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HORSESHOES. Horseshoes is a popular backyard, recreational and tournament game. It involves throwing horseshoes toward a small post for points, where.

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Presentation on theme: "HORSESHOES. Horseshoes is a popular backyard, recreational and tournament game. It involves throwing horseshoes toward a small post for points, where."— Presentation transcript:

1 HORSESHOES

2 Horseshoes is a popular backyard, recreational and tournament game. It involves throwing horseshoes toward a small post for points, where the point value is based on how close the horseshoe lands to the post. Why Play Horseshoes? EXERCISE: Throwing, bending, walking MAKING FRIENDS: COMPETITION: Can be fun or as serious as you want. AGE/GENDER: Theres no advantage of being young or old, male or female.

3 The game of horseshoes is thought to have descended from the ancient Greek sport of the discus throw. The story is that Greeks developed a sport where the discus was thrown at a stake. But many of the poorer people could not afford the discus so they used cast off horseshoes instead. Horseshoes in the United States was probably played by Union soldiers during the American Civil War playing the game with the discarded shoes of mules. The first world championship of horseshoe pitching took place in 1910 in Bronson, Kansas. It is estimated that more than 10 million people play horseshoes every year.

4 This game often is played with just two players (singles version). However, people also may play horseshoes with teams. This version of horseshoes is called doubles. It has most of the same rules as singles horseshoes, with some minor differences. The Pitching Court is 27 feet from foul line to stake/post. Before game play, player or teams must flip a coin. The player or team that wins the flip decides whether they want to pitch first or second. (Wasatch PE class –do rock paper scissors) in order to determine who throws first.

5 Play begins with one (pitcher) standing on the platform (starting spot) and throwing one horseshoe at the post. Next player repeats his throw. First player then throws his 2nd horseshoe at the post and the 2nd player then throws his 2nd horseshoe at the post. Shoes aren't to be moved until points have been scored.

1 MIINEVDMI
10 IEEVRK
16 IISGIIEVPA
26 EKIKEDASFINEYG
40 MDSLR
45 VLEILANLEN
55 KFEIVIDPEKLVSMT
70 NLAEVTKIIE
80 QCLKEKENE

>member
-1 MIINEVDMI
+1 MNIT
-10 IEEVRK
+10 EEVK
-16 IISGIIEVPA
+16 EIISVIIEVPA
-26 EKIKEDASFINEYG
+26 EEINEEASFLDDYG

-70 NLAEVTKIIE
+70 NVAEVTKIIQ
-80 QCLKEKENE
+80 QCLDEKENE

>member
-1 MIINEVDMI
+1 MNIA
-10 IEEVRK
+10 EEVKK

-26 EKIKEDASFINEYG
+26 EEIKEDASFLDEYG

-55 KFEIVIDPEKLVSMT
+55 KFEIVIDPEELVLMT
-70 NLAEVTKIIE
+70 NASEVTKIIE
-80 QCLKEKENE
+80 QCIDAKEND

6 The goal is to either "ring" the pin with the shoe or land as close as possible. A horseshoe that encircles the pin is called a "ringer" and is worth three points. One point is awarded to the player whose shoe is within 6 inches (or width of horseshoe) of the pin if there are no ringers. Two points are awarded if one player's shoes are closer to the pin than his opponent's. Leaners are worth two points. If throws are identical, the points cancel out each other.

7 Players generally pitch until one acquires 40 points and wins the game. Players agree on points awarded. Games are usually played to 40 points. (Wasatch PE- play to 20 points, First player or team to reach 20 points wins. In the event of a tie, player or teams must play one extra set of throws. Etiquette: Stand quietly, 2 feet behind opposite platform when not pitching. Be a good sport win or lose. Encourage and help each other to learn and enjoy the game.

8 Horseshoe Pitching Clinic8 3 GRIPs 3/4, Flip or Reverse 3/4 Flip Reverse 3/4 3/4

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10 Horseshoe Pitching Clinic10 Prepare to pitch STANCE: Placement of feet: side by side, or left foot in front, or in back of right. Good balance Allow for one step, and enough room so foul line wont be stepped on. Preparing to pitch. Getting comfortable with good balance. Stare at the stake. Take Aim. Take a deep breath. Block out distractions.

11 Horseshoe Pitching Clinic11 Front Swing of your Arm The swing forward should bring the shoe to eye level and is usually shoulder high, in-line with the stake, in front of you. Distance can vary up and down on the stake if you are in-line constantly.

12 Horseshoe Pitching Clinic12 Back Swing of the Arm The backswing is the beginning of the step, delivery, and follow through. Weight should be distributed equally between the two feet in such a way that the pitcher feels perfectly balanced. The weight must shift to the right foot as the step begins toward the target stake just as though the pitcher were starting to walk. The knees bend and the pitcher leans forward as the backswing begins. The arm and the shoe should fall freely and close to the leg and should define an arc which is in line with the target stake. Any length of backswing will be satisfactory. The height of the back swing is usually when your arm is parallel to the ground or comfortably behind you.

13 Horseshoe Pitching Clinic13 Release and Lift At the height of the front swing, shoulder high, let go of the shoe. Elbow should bend as arm goes up. No stiff arm release. The shoe will not turn at all if you hold it level and release it without dragging your fingers and/or rolling your forearm. A higher shoe is better than a low shoe. You always have a chance of catching the stake with a high shoe. Dont be short.

14 14 Follow Through The follow through is important because it is here where the finishing touch is put on the pitch. Once you have turned the shoe loose, its fate is decided. The shoe goes exactly where you pitch it. The lift of the shoe must come from the whole body as the knees straighten, rather from too much arm motion. The height of the shoe should vary from seven to ten feet. The shoe should not be gripped too tightly. The more simple the delivery, the less chance for error.


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